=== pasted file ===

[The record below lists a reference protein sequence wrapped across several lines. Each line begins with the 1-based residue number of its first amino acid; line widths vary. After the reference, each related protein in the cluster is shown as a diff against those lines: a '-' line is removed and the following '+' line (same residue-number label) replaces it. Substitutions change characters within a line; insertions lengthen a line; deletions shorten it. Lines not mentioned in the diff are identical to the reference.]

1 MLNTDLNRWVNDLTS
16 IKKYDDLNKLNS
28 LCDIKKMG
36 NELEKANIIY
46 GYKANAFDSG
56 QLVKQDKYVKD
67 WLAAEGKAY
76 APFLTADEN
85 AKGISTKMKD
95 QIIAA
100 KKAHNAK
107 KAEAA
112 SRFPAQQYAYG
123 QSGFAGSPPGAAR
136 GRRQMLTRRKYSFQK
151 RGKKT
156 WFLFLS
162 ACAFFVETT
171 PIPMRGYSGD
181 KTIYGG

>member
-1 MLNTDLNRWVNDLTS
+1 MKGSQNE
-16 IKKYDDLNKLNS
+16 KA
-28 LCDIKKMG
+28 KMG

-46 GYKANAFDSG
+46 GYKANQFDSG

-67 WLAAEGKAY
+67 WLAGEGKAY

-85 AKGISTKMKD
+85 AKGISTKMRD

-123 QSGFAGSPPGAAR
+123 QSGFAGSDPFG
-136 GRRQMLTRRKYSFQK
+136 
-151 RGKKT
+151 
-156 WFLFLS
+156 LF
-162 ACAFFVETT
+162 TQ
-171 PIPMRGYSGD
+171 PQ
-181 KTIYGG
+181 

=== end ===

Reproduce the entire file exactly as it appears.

[The record below lists a reference protein sequence wrapped across several lines. Each line begins with the 1-based residue number of its first amino acid; line widths vary. After the reference, each related protein in the cluster is shown as a diff against those lines: a '-' line is removed and the following '+' line (same residue-number label) replaces it. Substitutions change characters within a line; insertions lengthen a line; deletions shorten it. Lines not mentioned in the diff are identical to the reference.]

1 MLNTDLNRWVNDLTS
16 IKKYDDLNKLNS
28 LCDIKKMG
36 NELEKANIIY
46 GYKANAFDSG
56 QLVKQDKYVKD
67 WLAAEGKAY
76 APFLTADEN
85 AKGISTKMKD
95 QIIAA
100 KKAHNAK
107 KAEAA
112 SRFPAQQYAYG
123 QSGFAGSPPGAAR
136 GRRQMLTRRKYSFQK
151 RGKKT
156 WFLFLS
162 ACAFFVETT
171 PIPMRGYSGD
181 KTIYGG

>member
-1 MLNTDLNRWVNDLTS
+1 MKGSQNE
-16 IKKYDDLNKLNS
+16 KA
-28 LCDIKKMG
+28 KMG

-46 GYKANAFDSG
+46 GYKANQFDSG

-67 WLAAEGKAY
+67 WLAGEGKAY

-85 AKGISTKMKD
+85 AKGISTKMRD

-123 QSGFAGSPPGAAR
+123 QSGFAGSDPFG
-136 GRRQMLTRRKYSFQK
+136 
-151 RGKKT
+151 
-156 WFLFLS
+156 LF
-162 ACAFFVETT
+162 TQ
-171 PIPMRGYSGD
+171 PQ
-181 KTIYGG
+181 